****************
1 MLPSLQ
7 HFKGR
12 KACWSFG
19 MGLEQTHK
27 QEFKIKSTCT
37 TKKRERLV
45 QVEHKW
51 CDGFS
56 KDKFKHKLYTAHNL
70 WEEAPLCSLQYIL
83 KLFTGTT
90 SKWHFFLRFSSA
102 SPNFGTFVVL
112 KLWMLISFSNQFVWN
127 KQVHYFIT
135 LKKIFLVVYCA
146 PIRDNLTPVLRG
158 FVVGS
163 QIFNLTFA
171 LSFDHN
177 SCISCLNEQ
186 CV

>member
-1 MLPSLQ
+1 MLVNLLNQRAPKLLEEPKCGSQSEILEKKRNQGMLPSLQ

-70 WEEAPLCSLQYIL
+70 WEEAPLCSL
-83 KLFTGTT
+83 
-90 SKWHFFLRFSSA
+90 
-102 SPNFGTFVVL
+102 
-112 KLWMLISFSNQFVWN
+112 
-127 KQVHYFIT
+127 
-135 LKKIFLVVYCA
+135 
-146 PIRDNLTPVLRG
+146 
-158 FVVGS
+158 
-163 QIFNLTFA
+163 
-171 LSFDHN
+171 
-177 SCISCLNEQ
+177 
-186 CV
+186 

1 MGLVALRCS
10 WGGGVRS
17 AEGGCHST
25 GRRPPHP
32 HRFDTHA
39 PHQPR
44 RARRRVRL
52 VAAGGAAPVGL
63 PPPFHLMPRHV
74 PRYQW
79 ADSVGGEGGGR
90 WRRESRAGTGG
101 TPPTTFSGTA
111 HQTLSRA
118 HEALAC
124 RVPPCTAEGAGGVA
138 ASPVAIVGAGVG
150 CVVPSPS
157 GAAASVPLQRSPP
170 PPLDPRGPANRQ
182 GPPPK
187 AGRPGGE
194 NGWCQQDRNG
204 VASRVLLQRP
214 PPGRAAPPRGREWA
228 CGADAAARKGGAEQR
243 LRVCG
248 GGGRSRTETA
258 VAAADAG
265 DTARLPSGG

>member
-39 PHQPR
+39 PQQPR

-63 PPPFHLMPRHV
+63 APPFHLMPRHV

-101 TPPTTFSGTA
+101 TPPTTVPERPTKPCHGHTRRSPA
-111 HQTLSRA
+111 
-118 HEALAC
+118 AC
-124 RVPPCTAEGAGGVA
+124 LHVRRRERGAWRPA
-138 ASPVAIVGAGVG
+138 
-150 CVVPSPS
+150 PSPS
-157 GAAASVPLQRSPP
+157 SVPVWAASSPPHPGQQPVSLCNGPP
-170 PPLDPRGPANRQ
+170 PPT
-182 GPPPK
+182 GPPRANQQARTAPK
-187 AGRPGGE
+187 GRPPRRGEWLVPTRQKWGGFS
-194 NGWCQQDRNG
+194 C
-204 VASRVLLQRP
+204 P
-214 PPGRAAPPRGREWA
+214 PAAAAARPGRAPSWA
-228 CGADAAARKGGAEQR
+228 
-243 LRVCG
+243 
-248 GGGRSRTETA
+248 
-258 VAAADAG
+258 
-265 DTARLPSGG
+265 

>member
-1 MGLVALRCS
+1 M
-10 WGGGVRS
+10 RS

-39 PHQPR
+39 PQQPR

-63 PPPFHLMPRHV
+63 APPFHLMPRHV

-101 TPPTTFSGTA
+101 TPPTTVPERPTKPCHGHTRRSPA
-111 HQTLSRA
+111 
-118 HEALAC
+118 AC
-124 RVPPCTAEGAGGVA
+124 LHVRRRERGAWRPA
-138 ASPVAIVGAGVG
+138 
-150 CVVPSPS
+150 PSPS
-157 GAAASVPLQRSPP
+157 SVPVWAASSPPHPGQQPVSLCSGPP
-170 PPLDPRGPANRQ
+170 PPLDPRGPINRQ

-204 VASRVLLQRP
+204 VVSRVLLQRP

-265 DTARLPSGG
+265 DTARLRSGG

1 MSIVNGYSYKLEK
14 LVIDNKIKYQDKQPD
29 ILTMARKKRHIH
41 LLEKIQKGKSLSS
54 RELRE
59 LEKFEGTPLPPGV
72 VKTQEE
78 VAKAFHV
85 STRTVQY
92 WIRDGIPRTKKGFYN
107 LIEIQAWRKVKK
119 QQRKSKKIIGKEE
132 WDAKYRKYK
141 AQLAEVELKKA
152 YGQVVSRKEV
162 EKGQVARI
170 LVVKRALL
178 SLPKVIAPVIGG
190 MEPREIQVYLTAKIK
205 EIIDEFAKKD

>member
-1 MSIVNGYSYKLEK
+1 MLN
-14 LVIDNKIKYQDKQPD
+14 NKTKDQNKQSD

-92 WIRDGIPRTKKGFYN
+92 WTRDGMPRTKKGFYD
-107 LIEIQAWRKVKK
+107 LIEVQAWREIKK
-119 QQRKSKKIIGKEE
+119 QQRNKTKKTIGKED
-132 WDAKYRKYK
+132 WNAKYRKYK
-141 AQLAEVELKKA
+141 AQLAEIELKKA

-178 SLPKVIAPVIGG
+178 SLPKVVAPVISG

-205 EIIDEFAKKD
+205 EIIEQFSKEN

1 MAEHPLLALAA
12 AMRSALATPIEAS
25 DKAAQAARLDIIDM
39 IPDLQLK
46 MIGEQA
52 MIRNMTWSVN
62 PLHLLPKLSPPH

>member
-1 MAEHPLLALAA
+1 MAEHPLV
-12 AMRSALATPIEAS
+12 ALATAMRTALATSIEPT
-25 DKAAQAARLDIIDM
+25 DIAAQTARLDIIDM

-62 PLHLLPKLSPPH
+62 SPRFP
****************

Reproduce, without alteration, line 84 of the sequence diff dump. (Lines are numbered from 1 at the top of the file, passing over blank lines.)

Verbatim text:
+39 PQQPR